Estien, C., O’Connell, C., Francis, X. et al. 2020. Temporary behavioral responses to playbacks by a pest parrot and implications for management. Animal Behavior and Cognition 9(4), 363–384.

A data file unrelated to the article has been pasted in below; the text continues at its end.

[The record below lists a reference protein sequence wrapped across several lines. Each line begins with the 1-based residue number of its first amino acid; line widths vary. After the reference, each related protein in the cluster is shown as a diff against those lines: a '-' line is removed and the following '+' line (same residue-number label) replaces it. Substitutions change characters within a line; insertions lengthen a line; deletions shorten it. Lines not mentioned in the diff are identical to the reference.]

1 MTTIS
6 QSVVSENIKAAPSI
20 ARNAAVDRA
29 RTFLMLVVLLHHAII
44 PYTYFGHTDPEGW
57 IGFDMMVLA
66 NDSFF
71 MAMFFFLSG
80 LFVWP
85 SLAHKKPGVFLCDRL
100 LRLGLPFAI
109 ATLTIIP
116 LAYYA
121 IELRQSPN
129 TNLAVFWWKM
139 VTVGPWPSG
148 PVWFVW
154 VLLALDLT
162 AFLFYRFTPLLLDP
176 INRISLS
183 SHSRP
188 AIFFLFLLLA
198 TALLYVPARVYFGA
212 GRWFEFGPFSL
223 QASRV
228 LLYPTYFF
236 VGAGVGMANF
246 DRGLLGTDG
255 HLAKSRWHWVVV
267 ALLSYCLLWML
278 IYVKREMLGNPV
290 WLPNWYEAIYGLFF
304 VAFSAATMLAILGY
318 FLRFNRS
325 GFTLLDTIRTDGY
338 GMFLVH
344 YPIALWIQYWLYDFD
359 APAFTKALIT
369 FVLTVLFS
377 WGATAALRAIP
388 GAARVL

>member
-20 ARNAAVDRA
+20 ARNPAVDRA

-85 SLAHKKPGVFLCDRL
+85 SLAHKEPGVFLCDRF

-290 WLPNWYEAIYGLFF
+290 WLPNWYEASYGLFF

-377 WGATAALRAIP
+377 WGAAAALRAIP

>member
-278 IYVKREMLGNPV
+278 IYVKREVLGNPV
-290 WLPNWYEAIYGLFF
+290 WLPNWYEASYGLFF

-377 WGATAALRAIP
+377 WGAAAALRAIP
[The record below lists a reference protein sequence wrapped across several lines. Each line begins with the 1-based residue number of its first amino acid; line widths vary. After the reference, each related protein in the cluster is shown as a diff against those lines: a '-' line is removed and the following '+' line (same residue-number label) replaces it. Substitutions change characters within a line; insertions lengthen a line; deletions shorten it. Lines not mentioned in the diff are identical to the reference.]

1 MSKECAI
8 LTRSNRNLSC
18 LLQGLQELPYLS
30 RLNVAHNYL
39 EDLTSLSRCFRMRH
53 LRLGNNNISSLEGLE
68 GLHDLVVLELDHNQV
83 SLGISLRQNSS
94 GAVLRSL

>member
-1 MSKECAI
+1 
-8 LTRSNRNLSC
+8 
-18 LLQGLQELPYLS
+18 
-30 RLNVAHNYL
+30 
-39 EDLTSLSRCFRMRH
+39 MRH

Human-wildlife interactions continue to increase due to anthropogenic disturbances, with some interactions resulting in conflict. Leveraging a taxa’s bias for a particular sensory cue is a promising management avenue for reducing the potential and realized negative consequences of human-wildlife conflict. For instance, many avian species heavily depend on acoustic communication, and acoustic cues can provide opportunities to reduce conflict with various avian species. The monk parakeet (Myiopsitta monachus) is a gregarious parrot native to South America that has established populations worldwide and is considered an urban and agricultural pest in parts of its native and introduced ranges. We conducted playback experiments with a captive population of monk parakeets to evaluate auditory cues that may be useful for designing management protocols. Our experiment evaluated the efficacy of two stimuli: predator vocalizations as potential repulsion and conspecific vocalizations as potential attraction stimuli for parakeets. We measured two responses: (1) categorical group-level behavioral responses and (2) time to cease vigilance and return to behavior prior to playback. In the repulsion playbacks, monk parakeets were repelled by predator vocalizations in 80% of trials and took longer to cease vigilance and return to baseline behavior compared to attraction playbacks. In the attraction playbacks, monk parakeets exhibited vigilant behavior and weak or no attraction to the stimulus, with attraction only being observed in 10% of trials. Our results demonstrate that predator playbacks may be particularly useful for completing management objectives, such as temporary removal from a location.

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